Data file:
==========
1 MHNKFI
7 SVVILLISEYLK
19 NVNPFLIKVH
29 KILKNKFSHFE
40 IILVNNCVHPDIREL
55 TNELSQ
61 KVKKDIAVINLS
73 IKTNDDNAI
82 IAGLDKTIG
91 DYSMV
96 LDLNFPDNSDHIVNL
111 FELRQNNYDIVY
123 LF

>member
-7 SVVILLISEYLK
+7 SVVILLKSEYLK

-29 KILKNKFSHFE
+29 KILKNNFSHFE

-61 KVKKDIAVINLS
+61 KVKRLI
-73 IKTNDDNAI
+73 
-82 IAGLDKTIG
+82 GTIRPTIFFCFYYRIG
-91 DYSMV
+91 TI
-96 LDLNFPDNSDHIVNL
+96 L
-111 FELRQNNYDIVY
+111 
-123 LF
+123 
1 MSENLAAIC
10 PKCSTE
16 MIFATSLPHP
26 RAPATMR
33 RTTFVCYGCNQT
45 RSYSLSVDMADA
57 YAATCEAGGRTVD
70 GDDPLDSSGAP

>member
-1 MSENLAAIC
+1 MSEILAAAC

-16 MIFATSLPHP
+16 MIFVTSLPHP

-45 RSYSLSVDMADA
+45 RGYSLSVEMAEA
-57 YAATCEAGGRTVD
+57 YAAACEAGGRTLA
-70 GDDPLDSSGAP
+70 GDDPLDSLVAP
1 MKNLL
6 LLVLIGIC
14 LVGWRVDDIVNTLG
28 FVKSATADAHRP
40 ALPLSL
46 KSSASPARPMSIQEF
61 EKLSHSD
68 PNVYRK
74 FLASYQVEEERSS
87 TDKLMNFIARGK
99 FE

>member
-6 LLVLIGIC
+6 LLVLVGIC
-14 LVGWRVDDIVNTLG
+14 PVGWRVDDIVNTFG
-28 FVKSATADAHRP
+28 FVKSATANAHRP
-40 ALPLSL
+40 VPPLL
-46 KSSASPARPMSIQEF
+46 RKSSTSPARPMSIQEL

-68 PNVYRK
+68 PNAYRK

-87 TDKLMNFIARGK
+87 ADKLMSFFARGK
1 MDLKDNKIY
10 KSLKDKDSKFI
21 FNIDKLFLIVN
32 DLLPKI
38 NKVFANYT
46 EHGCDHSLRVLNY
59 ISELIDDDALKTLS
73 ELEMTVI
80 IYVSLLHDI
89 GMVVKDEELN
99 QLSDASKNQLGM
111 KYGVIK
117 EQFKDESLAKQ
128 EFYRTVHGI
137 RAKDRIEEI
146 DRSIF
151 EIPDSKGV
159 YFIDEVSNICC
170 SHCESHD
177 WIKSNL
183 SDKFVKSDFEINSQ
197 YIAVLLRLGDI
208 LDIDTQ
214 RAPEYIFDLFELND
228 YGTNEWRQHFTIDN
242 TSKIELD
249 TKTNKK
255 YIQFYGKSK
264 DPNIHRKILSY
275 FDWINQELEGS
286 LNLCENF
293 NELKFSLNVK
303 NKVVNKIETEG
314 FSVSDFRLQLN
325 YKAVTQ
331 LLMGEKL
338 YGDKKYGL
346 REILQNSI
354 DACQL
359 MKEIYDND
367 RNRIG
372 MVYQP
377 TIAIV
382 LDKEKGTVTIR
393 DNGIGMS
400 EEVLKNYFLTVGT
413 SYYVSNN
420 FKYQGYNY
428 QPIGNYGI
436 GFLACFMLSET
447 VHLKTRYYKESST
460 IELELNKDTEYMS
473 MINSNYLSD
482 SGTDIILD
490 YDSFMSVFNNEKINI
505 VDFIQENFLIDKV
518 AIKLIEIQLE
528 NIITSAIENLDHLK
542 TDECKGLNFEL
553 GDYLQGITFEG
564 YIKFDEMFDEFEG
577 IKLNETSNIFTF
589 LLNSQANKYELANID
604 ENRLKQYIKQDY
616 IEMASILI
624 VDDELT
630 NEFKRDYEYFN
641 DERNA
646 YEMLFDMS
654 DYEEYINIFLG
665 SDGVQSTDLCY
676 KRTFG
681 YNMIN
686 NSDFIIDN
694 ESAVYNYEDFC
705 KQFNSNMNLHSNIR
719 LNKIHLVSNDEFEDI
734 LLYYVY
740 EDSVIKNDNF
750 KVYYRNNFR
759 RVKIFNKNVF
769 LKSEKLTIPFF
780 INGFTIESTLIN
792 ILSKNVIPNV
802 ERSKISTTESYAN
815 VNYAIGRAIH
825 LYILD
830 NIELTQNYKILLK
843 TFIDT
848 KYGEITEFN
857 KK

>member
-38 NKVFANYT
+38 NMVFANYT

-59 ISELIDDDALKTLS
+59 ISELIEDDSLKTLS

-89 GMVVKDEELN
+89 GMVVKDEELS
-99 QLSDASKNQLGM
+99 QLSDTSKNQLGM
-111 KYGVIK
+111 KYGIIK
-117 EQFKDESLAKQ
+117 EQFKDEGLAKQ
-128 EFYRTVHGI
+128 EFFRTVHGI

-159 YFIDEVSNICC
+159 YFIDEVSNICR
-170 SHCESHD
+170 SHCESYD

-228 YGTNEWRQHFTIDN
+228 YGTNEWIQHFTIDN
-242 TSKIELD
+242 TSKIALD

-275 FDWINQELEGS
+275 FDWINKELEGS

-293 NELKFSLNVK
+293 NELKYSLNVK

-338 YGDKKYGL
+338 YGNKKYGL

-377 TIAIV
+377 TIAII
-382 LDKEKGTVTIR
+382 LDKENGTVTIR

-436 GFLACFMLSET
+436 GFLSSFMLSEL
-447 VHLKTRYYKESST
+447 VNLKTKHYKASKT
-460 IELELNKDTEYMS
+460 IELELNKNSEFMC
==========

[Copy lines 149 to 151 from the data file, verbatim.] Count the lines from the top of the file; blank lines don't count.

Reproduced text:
676 KRTFG
681 YNMIN
686 NSDFIIDN